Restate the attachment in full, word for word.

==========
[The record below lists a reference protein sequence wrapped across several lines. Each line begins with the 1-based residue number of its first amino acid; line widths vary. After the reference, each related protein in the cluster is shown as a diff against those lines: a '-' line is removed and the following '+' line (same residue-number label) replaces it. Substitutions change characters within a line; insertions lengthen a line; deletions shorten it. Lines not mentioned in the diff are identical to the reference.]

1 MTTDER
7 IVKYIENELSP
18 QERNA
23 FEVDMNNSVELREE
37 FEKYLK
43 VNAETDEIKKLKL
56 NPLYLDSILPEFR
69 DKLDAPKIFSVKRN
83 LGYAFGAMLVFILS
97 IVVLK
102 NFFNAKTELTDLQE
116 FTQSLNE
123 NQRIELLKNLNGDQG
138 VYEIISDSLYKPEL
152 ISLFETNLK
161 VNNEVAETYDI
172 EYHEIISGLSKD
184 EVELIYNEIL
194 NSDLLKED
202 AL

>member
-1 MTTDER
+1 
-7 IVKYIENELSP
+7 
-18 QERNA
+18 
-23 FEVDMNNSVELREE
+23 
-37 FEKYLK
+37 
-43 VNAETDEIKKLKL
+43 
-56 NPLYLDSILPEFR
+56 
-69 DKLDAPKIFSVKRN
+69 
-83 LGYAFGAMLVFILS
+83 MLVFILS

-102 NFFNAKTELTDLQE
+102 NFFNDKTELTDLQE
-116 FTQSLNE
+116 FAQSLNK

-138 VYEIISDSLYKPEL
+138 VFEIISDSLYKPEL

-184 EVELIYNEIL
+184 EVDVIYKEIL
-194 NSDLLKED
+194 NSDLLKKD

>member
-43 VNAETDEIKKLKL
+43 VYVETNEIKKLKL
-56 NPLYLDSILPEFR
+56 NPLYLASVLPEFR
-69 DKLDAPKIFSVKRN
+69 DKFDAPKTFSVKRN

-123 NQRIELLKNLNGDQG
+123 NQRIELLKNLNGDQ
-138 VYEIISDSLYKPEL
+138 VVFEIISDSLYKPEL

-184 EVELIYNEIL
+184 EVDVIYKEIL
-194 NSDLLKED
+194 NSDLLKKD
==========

[The record below lists a reference protein sequence wrapped across several lines. Each line begins with the 1-based residue number of its first amino acid; line widths vary. After the reference, each related protein in the cluster is shown as a diff against those lines: a '-' line is removed and the following '+' line (same residue-number label) replaces it. Substitutions change characters within a line; insertions lengthen a line; deletions shorten it. Lines not mentioned in the diff are identical to the reference.]

1 MTTDER
7 IVKYIENELSP
18 QERNA
23 FEVDMNNSVELREE
37 FEKYLK
43 VNAETDEIKKLKL
56 NPLYLDSILPEFR
69 DKLDAPKIFSVKRN
83 LGYAFGAMLVFILS
97 IVVLK
102 NFFNAKTELTDLQE
116 FTQSLNE
123 NQRIELLKNLNGDQG
138 VYEIISDSLYKPEL
152 ISLFETNLK
161 VNNEVAETYDI
172 EYHEIISGLSKD
184 EVELIYNEIL
194 NSDLLKED
202 AL

>member
-1 MTTDER
+1 
-7 IVKYIENELSP
+7 
-18 QERNA
+18 
-23 FEVDMNNSVELREE
+23 
-37 FEKYLK
+37 
-43 VNAETDEIKKLKL
+43 
-56 NPLYLDSILPEFR
+56 
-69 DKLDAPKIFSVKRN
+69 
-83 LGYAFGAMLVFILS
+83 MLVFILS

-102 NFFNAKTELTDLQE
+102 NFFNDKTELTDLQE
-116 FTQSLNE
+116 FAQSLNK

-138 VYEIISDSLYKPEL
+138 VFEIISDSLYKPEL

-184 EVELIYNEIL
+184 EVDVIYKEIL
-194 NSDLLKED
+194 NSDLLKKD

>member
-43 VNAETDEIKKLKL
+43 VYVETNEIKKLKL
-56 NPLYLDSILPEFR
+56 NPLYLASVLPEFR
-69 DKLDAPKIFSVKRN
+69 DKFDAPKTFSVKRN

-123 NQRIELLKNLNGDQG
+123 NQRIELLKNLNGDQ
-138 VYEIISDSLYKPEL
+138 VVFEIISDSLYKPEL

-184 EVELIYNEIL
+184 EVDVIYKEIL
-194 NSDLLKED
+194 NSDLLKKD